Monday, October 10, 2016

Cities are built with language

There is a thread of the rustic in much poetry-- possibly in too much poetry. As Spinks calls it, poetry of "brooks, brambles, and fields."

photo of Coventry village at night
photo by GL
But not Cleveland poetry. Cleveland poetry tends more to be the poetry of the city, a poetry of cracked asphalt and battered garbage dumpsters and smoking a cigarette in the cold rain outside a bar in Ohio City, not rhapsodizing over a field of daisies.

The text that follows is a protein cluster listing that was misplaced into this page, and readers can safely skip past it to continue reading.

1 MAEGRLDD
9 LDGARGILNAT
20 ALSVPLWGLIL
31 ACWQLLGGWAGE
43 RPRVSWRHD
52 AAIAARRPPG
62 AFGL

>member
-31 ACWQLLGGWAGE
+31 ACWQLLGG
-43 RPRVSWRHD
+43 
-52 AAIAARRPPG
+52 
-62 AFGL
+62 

Tom Chivers-- a London poet-- says
“The city resists nostalgic forms of poetry that have been handed down to us in various traditions. There is this energy and aggression and speed in a city that lends itself to poetry. We are surrounded by language, whether it’s place names, digital signs, advertising hoardings or the voices of market traders – it’s everywhere. Cities are built with language.”

--(and, on the subject of cities, check out the latest issue of The City Poetry.)

1 comment:

Diane said...

Because "life is not a walk across a field."


The poet doesn't invent. He listens. ~Jean Cocteau